Raconteur

Future of Packaging 2020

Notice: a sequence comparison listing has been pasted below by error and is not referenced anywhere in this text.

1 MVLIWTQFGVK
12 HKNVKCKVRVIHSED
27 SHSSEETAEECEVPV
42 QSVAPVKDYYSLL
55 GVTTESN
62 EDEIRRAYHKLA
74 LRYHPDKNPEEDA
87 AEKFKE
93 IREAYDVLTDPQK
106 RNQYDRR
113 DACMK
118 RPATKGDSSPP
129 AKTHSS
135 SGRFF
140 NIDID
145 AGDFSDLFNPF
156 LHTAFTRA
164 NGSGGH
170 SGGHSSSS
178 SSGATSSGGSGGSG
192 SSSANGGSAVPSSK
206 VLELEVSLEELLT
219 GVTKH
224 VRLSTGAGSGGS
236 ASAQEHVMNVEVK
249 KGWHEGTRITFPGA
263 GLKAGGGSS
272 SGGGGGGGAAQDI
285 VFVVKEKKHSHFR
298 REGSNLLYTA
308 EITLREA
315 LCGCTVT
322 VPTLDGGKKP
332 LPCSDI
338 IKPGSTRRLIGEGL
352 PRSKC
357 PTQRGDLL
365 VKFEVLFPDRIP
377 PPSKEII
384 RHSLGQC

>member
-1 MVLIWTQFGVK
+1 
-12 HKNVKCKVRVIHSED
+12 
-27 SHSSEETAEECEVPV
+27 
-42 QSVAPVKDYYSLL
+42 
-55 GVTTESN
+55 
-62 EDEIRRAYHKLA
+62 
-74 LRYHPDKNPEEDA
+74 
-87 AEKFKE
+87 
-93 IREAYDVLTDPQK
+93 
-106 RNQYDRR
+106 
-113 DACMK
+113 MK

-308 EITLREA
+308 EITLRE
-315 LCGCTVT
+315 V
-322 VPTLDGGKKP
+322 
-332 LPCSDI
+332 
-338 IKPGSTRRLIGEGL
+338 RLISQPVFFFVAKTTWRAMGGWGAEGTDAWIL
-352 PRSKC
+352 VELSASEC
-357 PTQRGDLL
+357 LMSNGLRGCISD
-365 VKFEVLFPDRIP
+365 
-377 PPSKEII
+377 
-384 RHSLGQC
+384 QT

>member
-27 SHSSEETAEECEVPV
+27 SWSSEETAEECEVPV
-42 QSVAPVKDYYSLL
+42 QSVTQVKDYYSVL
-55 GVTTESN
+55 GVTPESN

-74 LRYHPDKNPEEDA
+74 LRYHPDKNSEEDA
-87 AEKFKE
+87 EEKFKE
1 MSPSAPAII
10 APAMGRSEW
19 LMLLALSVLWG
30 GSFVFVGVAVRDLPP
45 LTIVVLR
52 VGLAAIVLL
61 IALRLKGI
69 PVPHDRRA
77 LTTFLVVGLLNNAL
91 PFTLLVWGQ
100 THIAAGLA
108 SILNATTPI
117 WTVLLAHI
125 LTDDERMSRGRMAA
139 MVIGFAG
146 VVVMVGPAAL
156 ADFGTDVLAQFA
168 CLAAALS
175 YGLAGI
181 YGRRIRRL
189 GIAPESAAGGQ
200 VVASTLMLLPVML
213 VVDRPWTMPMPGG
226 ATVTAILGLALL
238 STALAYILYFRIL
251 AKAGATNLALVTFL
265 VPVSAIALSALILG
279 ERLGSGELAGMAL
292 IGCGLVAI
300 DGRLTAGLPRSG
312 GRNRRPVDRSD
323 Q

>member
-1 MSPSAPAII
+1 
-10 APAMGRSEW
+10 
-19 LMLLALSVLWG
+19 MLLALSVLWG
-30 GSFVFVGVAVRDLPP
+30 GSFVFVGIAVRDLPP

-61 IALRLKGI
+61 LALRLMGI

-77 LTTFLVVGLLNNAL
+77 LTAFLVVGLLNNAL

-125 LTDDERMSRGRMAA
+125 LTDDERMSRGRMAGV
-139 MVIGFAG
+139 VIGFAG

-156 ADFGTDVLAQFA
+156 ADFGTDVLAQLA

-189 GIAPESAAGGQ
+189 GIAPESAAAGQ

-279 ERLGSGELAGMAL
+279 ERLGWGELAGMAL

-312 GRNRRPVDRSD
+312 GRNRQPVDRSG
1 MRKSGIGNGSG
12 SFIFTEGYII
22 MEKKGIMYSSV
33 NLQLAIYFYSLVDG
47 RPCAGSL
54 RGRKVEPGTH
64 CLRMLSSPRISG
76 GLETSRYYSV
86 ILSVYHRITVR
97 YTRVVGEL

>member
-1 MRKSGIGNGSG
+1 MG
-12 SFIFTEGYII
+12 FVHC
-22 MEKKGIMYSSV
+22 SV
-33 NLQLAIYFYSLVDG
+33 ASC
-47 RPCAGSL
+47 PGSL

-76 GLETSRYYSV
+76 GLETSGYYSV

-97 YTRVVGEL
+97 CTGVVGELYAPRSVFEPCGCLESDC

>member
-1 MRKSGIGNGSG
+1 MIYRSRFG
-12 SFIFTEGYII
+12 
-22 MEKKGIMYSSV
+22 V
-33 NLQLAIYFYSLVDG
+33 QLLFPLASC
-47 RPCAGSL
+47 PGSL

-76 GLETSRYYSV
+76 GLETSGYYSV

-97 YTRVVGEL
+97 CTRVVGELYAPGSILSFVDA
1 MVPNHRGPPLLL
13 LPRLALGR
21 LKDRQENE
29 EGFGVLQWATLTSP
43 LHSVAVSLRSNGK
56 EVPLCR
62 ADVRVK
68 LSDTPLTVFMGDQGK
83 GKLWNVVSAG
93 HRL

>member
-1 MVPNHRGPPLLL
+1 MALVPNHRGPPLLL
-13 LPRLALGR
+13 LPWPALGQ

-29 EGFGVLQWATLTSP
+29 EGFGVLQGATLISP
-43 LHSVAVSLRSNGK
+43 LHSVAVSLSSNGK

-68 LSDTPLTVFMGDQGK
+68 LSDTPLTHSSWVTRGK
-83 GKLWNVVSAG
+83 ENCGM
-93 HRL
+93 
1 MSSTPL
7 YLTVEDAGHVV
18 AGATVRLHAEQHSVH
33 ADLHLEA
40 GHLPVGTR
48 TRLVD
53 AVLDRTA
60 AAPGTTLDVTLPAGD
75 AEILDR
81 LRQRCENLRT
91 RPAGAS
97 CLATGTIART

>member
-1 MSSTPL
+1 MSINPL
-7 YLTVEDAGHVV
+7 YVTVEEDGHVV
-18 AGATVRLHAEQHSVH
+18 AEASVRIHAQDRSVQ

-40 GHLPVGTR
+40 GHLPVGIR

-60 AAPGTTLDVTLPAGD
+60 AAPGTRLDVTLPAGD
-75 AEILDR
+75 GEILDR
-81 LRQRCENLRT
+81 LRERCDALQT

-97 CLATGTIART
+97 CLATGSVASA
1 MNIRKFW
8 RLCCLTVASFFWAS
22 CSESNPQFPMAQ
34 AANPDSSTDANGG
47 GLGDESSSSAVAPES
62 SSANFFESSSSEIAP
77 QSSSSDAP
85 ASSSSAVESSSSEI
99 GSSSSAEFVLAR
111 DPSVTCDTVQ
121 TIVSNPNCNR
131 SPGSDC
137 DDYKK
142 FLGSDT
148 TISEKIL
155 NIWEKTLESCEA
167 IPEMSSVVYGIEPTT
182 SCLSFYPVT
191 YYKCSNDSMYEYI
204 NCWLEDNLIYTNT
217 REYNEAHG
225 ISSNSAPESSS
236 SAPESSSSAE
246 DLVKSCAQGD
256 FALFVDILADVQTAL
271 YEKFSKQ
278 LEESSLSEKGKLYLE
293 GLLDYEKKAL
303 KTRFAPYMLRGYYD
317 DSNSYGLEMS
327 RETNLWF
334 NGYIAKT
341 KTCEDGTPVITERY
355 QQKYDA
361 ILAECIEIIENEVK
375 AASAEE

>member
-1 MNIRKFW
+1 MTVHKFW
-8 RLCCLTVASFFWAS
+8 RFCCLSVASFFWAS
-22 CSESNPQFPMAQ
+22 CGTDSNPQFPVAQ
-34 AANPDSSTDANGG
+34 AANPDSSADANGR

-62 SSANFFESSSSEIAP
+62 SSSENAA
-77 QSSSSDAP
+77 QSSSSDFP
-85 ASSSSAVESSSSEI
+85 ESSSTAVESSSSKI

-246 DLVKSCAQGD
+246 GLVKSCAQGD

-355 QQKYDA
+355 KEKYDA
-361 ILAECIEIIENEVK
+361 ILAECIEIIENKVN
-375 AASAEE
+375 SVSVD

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R A C O N T E U R . N E T 05 of £50 a tonne in 2017 to more than £400 in 2019. However, when these costs are modelled for large and mid-sized businesses, it is calculated that for every £1,000 a company was spending on plastic compliance in 2017, they are now spending more than £8,000. "When you have a business that operates on very small margins, either the company will go out of business or the cost will be passed on to the consumer," says Harding Brown. "They need to identify their liabilities and optimise where possi - ble. There's a storm coming." Despite these caveats, it is widely thought the plastic packaging tax will revolutionise the UK's recy- cling industry. "The problem with recycled plastics is that virgin plas- tic has tended to be less expensive," says Dr Teresa Domenech, lecturer in industrial ecology at University College London. "But this tax should make secondary plastics more attractive." There is a risk materials other than recycled plastics could be incentivised, according to Domenech, or that recycled plastics will be imported from other coun - tries rather than being produced in the UK. But if the correct system is in place, she believes the recycling targets could be exceeded. "It will take time and investment to reach the targets, but you could reach even higher levels of recycled mate - rial in the future," she concludes. Coca Cola By 2025, Coca-Cola has pledged to ensure its packaging is 100 per cent recyclable and that at least 50 per cent of the content of its plastic bottles comes from recycled content, with an aim to achieve 100 per cent in the future. Coca-Cola in western Europe is set to reach 50 per cent recycled content in 2023, two years earlier than its stated goal. The Honest, Glaceau Smartwater and Chaudfontaine brands have already transitioned to 100 per cent recycled plastic. It has worked to remove all unnecessary or hard-to-recycle plastic through lightweighting and the removal of all secondary packaging made from plastic. The Co-op The Co-op supermarket chain has committed to only using 100 per cent recyclable plastic packaging where it helps reduce food waste and extends longevity. In November 2018, the Co-op became the first UK retailer to replace single-use plastic carrier bags with compostable alternatives, removing around 40 million single-use plastic bags from circulation. By the end of 2021, it has pledged to make 100 per cent of its own brand packaging easy to recycle, a move which will be facilitated by the rollout of the UK's largest scheme to recycle plastic film, and to use a minimum of 50 per cent recycled plastic in food packaging, bottles, tubs and trays. Mattel Toy manufacturer Mattel has set the goal of achieving 100 per cent recycled, recyclable or bio-based plastic materials in its products and packaging by 2030. It has looked to adopt pioneering, sustainable materials such as the sugarcane-based plastics used in its Fisher-Price Rock-a-Stack and Baby's First Blocks toys, which also come packaged in 100 per cent recycled or sustainably sourced material. Currently, Mattel uses 25 per cent recycled material within most of its plastic packaging and the company says it is actively working to increase this figure. DeymosHR via Shutterstock Three companies' plastic pledges tonnes of plastic packaging used each year Over 2m Gov.uk 2019 of all the plastic used in the UK is for packaging 44% of all plastic waste comes from packaging 67% Commercial feature ransparency, a concept already gaining ground before the pandemic, has been galva- nised by the rapid spread of the corona- virus, showing just how quickly change can be implemented if the need arises. Consumers are also increasingly demanding transparency, with 70 per cent saying trust in a brand is more important now than in the past, according to research by Edelman. As consumers learn more about how packaging waste, especially plastics, ends up in landfills and oceans, they want to know and understand where products came from and what their environmental footprint is. Conscious consumers are increasingly aware of a product's journey and the need to move from a linear to a circular econ- omy, whereby products are designed to be reused, recycled or composted. Sustainable innovation is required in the packaging industry to enable a truly circu- lar economy, and ultimately regenerative practices, to be achieved. A recent report by Avery Dennison, titled The New Transparency, under- lines the importance of transparency as a powerful tool capable of giving busi- nesses unprecedented control over their supply chains and environmen- tal footprint, while offering consumers increased visibility, safety and education. It outlines ways businesses can offer a higher level of trust, including through digital identities, tracing and sustainable materials, within four cate- gory-specific microtrends: blockchain and analytical technologies, labelling, packaging and secondary waste. "First and foremost, consumers are demanding this information; they want Need for more transparency drives sustainable innovation Consumers are demanding more transparency over the environmental footprint of the products they consume, driving a growing movement towards sustainable packaging to understand the environmental foot- print and be able to trace the prove- nance and journey, in detail, of the prod- ucts they buy," says Renae Kezar, global senior director and head of sustainabil- ity at Avery Dennison. "But embedding transparency also serves to unlock more effective decision-making for busi- nesses, increasing their resilience. "Materials will play a key role in achiev- ing a transparent circular economy. In the packaging sector, the circular-econ- omy model handles all stages of a prod- uct life cycle: design, production, dis- tribution and use, but also its 'afterlife'. "Considering sustainability and even striving for regenerative business models from the start of the cycle means designing materials to take into account resource efficiency, reuse and recycling, and avoiding use of critical or toxic materials." Avery Dennison is a global materials science company that specialises in the design and manufacture of labelling and functional materials. Its engineering solutions are sustainable in their own right and improve the sustainability of any value chain they're part of. The organisation's intelligent labels, for example, offer the potential for huge gains in sustainability by enabling far more efficient supply chains and better communication with consum- ers about proper recycling and food- waste management. The continued advance of sustaina- ble innovation in the packaging indus- try relies on engagement and collab- oration across the whole ecosystem, from initial choice of materials and design of packaging and labelling solu- tions, right through to a product's afterlife. Avery Dennison engages with venture startups, brands, recycling companies, forward-thinking suppli- ers and manufacturers, as well as other capability and technology enablers. "The ecosystem is much broader than people think," says Hassan Rmaile, vice president and general manager at Avery Dennison, Europe, Middle East and North Africa. "Breaking new ground in sustainability requires us all to expand our idea of our ecosystem and adopt 360-degree thinking, with the understanding that game-changing ideas can come from anywhere. "The biggest change we see is we are not alone in thinking this way anymore. More often than not, we are approached by brand owners that come to us, as the market leader, for a labelling solution which meets their sustainability goals. "As trailblazers for regeneration and innovators in the labels and packaging industry, we aim to delight our con- sumers on all fronts with advanced materials, design, aesthetics, experi- ence, sustainability and technology. "While serious strides have been made already, the future is coming fast and change is a constant. We always aspire to be at the forefront. Whether it's pack- aging that vanishes, easily enters the cir- cular economy, is digitally connected or has longevity through upcycling, brands must be prepared and embrace new technologies, materials and sustainable designs as they become available." Read Avery Dennison's report on The New Transparency at label.averydennison.com/transparency T As trailblazers for regeneration and innovators in the labels and packaging industry, we aim to delight our consumers on all fronts